HARDWARE

Microsoft warns of sophisticated Android Ransomware that hijacks your Home button


There’s nothing much worse than knowing that you just lost everything because of ransomware. When this happens on our phones, where much of our identity and our lives live, the situation can feel hopeless. It’s an endless battle for platform owners like Google, Microsoft and Apple. Every time a company creates new security measures, attackers try to find a way around them. This is what Microsoft is warning Android users in a new post about the security blog of the Microsoft 365 Defender research team.

Unlike ransomware that affects Windows machines, Android devices rarely actually encrypt their data. Instead, a malicious application will appear when the phone is locked, blocking access to applications and data. One of the first methods was to use a special license for Android, which users unknowingly gave when installing an app from the app store. Back in the days before Lollipop (Android 5), apps always got all their approvals at the time of installation. Today, it acts differently in part to thwart this type of attack vector.

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The SYSTEM_ALERT_WINDOW permission gives the application the ability to set system-level alerts on any other application that is displayed. Google fixed this security hole by first breaking runtime permissions, asking users to allow certain actions on the first call. Later, the company marked this special permit as dangerous, so it requires more certificates. In Anrdoid 11, this type of warning was removed from the operating system, and Google added new types of windows to replace it. Finally, this type of vulnerability is put to sleep.

What are the attackers doing now? They continue to abuse system-level functionality, but in new and interesting ways. First, he registers as a handler for a range of system activities. Everything from the Boot Completed event when the user first starts the phone to changing the ringtone or unlocking the device will notify the ransomware of what is happening to the system so that it can present itself. All that needs to be done is to get the user to interact with it once so that it can be executed. It will try to do this through alerts, system windows, accessibility features or other ways users interact with their phones. Yet we will examine what appears to be the most common vector of attack: notifications.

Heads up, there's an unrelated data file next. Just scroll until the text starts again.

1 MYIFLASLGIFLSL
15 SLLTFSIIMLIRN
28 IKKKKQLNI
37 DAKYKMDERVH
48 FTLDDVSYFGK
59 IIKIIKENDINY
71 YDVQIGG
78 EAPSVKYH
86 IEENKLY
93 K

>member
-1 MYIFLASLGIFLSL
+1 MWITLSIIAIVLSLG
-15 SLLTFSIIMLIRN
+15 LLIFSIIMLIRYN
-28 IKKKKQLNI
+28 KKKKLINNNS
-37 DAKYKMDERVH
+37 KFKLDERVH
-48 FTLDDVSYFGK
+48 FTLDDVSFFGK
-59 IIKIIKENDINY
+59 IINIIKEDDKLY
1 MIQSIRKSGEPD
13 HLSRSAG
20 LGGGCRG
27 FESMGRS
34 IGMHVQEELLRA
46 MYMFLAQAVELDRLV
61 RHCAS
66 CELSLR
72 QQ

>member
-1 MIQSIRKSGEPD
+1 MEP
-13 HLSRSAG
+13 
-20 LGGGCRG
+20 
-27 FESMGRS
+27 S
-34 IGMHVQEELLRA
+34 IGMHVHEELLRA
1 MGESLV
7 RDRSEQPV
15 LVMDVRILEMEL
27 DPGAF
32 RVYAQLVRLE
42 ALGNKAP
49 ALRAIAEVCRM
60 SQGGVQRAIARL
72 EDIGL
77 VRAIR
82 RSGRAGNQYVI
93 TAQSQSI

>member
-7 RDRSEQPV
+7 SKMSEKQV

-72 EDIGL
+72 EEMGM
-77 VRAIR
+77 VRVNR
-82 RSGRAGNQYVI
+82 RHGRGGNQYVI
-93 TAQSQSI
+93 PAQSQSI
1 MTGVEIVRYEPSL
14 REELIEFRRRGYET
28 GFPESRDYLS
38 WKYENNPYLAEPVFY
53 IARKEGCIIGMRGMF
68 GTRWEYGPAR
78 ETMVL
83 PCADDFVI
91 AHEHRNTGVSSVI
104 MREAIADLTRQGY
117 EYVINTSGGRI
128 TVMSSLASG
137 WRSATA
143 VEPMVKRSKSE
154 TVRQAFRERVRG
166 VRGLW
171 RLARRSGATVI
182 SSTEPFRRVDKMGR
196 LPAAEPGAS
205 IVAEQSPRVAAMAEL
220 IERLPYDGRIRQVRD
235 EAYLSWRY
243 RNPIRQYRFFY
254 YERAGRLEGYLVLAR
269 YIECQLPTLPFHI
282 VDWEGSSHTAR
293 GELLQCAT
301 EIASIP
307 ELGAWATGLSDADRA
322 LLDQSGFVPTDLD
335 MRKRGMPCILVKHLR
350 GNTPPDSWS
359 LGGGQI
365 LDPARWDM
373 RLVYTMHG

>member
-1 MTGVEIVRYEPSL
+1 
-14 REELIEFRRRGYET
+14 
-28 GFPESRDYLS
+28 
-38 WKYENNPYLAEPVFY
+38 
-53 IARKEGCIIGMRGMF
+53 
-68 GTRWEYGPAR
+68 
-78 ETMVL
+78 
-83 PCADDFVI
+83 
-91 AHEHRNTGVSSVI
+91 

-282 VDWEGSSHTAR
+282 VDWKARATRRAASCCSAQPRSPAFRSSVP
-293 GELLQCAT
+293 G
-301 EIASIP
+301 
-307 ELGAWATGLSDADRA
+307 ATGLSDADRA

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A code snippet that generates an alert to force a user to execute a user load of malware

Several types of alerts on Android interrupt all activities and require immediate user interaction. For example, when you receive a phone call, that notification is full screen and requires urgent action. The authors of the malware concluded that they could make a notification that requires urgent interaction. Malicious software creates a full-screen notification using the notification API and displays it to the user. Once the user interacts with this notification, the hard part of getting their attention is over. It’s just a notice – further, we need to get the user to interact with it. One of the ways the user will always communicate with their phone is the Home button, so the attacker just has to convince the user to leave the notification.

Without going too far into the weeds of Android app development, Android apps live in Activities. Each screen in the Android application has its own activity, which is derived from the base class. This base class has methods (functions) that are called when certain events occur. One of these events is the revelation of the name of the application that will soon become the background onUserLeaveHint (), which is activated when the user tries to leave the activity or send it to the background. For example, when you press the Home key. Because it is defined in the basic activity class, developers can override it with their own functionality. In this case, that function is a redemption message. Your phone is now locked.

Microsoft used a mixture of machine learning and practical forensics to measure behavior. The attackers try to hide their intentions and cover their tracks in many ways. The first and most obvious is by excluding key parts of the Android manifesto. The attackers also decrypt their malware applications with garbage data to try to trick researchers into thinking it was an integral part of the attack. There is also an encrypted dex file (Dalvik VM executable) that hides the malware payload. Encrypting garbage and the right application code makes it difficult for researchers to determine what is happening. These guys are insidious, for sure.

Microsoft says its Defender for Endpoint software can detect such behavior and prevent bad actors from locking the device. And we should all be careful when installing unknown applications. It doesn’t seem like a day goes by when Google doesn’t ban new apps from Google Play, so it will take the company’s increased vigilance to find those new attack vectors and crush them.



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Naveen Kumar

Friendly communicator. Music maven. Explorer. Pop culture trailblazer. Social media practitioner.

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